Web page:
2017 Genesis G90: Monthly Update for January 2018
by Mark Takahashi, Senior Writer
Where Did We Drive It?
Our long-term 2017 Genesis G90 kicked 2018 off with a series of road trips. I drove it from L.A. to Las Vegas for CES, and Josh Sadlier made yet another trip up to California's Central Coast. As expected, the G90 delivered the kind of silent luxury we seek on journeys like these. In keeping with its recent history, the Genesis has also remained trouble-free.
What Kind of Fuel Economy Did It Get?
We logged 1,921 miles in January and used 96.9 gallons of premium unleaded for an average of 19.8 mpg. That was an improvement on our lifetime average, but not enough to increase it. Best fill and range also remained unchanged.
Average lifetime mpg: 19.2
EPA mpg rating: 20 combined (17 city/24 highway)
Best fill mpg: 28.5
Best range: 488.9 miles
Current odometer: 19,823 miles
Maintenance and Upkeep
"There's a pretty noticeable creak coming from the driver's seat. Sure, I've packed on a little extra tonnage in my quest for the world's richest and most decadent foods, but I doubt that is the real issue. I hear it groan under acceleration and it sounds like something plastic is ready to surrender. Probably something to have a dealer look at in the future." — Mark Takahashi, senior writer
"I thought that maybe my old iPhone 6s was throttling back, which was causing the delayed response when listening to music in the Genesis. Unfortunately, I now think it's due to the latest iOS updates. I bit the bullet and got myself an iPhone X and it suffers from the same slow response. First-world problems, I know, but still, it should work better in this day and age." — Mark Takahashi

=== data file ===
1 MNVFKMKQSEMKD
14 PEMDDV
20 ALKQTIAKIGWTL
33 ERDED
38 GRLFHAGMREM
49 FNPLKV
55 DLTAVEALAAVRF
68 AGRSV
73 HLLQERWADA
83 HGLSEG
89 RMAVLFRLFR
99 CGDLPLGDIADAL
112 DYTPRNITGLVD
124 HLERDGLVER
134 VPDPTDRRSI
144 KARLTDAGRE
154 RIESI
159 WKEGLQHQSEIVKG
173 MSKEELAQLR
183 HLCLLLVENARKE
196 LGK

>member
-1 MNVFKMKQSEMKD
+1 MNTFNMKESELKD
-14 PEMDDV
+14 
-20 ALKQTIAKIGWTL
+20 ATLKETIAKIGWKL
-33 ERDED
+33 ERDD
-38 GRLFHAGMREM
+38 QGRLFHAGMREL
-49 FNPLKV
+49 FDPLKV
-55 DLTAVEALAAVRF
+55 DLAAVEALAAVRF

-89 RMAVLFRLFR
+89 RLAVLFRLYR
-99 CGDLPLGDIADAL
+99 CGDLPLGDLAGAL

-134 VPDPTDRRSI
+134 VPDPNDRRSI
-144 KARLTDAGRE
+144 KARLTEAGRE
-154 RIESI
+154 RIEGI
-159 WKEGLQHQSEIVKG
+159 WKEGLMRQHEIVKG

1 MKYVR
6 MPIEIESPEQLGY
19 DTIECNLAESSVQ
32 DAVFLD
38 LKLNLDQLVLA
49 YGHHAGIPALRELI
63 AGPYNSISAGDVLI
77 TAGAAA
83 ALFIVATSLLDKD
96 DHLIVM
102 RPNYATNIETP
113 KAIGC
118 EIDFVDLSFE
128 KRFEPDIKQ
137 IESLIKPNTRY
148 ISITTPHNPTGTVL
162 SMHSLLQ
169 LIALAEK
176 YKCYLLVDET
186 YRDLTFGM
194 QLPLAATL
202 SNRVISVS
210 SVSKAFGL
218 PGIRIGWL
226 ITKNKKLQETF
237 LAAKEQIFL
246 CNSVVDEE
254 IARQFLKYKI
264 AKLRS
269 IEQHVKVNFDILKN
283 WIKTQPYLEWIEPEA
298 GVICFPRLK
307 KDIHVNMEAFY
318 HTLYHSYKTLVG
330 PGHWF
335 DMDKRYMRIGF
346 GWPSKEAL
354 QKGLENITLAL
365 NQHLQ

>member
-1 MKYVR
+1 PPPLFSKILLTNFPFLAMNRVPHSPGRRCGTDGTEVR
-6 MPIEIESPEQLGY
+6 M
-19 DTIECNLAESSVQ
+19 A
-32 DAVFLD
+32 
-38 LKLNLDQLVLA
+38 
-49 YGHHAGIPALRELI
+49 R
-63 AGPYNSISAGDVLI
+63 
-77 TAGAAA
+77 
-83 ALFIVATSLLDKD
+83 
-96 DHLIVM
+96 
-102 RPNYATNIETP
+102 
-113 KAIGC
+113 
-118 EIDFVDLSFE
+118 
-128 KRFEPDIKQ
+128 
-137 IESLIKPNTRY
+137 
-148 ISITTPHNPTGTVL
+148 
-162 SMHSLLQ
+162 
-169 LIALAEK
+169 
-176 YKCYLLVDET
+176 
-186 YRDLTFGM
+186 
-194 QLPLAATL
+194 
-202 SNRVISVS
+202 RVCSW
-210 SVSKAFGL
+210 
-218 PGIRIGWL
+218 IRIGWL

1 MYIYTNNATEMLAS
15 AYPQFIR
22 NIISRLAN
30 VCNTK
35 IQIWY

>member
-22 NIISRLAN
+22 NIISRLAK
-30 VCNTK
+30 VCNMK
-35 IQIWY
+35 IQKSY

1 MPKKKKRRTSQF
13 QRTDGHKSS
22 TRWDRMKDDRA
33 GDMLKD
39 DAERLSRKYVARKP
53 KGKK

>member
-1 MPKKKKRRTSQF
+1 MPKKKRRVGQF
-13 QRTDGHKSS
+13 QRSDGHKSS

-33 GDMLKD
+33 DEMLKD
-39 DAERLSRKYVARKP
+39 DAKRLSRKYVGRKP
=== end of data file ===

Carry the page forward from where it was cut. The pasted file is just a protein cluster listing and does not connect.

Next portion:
"It's strange. Automakers universally attempt to appeal to younger demographics (or at least purport to). This approach makes sense because it creates buyers for life (or at least attempts to). The G90 turns that strategy on its head. Save for its mighty engine, there isn't a dynamically inspired bone in the G90's body. It goes all-in on size, silence and comfort. By cultivating these attributes, the G90 is laser-targeted toward older buyers. It's as though Genesis wants to pick up the buyers that Buick and Lincoln are desperate to shed." — Jason Kavanagh, senior road test engineer
"I like that the G90 issues a soft confirmation chime when locking it from the key fob. Sure, it's just a little digital alert, like you might hear from your laptop, but too many cars today tend to issue a blast from the horn, some at a softer volume and some at full throat. Some, like the F-Pace, issue a timid little 'meep' that still makes me laugh. (Someone seems to have overlooked that it tends to undermine the otherwise feral image of that SUV.) In keeping with an image of subtle elegance, the G90 doesn't call attention to itself or the driver, or annoy the neighbors, when sealing itself off. Small detail but appreciated." — Dan Frio, automotive editor
"So I drove the G90 to the Central Coast (3.5 hours from L.A.) and back. Again. Possibly the third time I've done it at this point. What more could you ask for in a road-trip car? Quiet, composed, supple. Plenty swift when you need it to be. Plenty of range — it's easy to get 400-plus miles from a single tank. Copious passenger space front and rear. I don't really have a bad word to say about it, and I've spent more time in the saddle than just about anyone around here. This car banishes any bad memories of the old Hyundai Equus and establishes Genesis as a serious player in the executive-sedan segment." — Josh Sadlier, senior manager, content strategy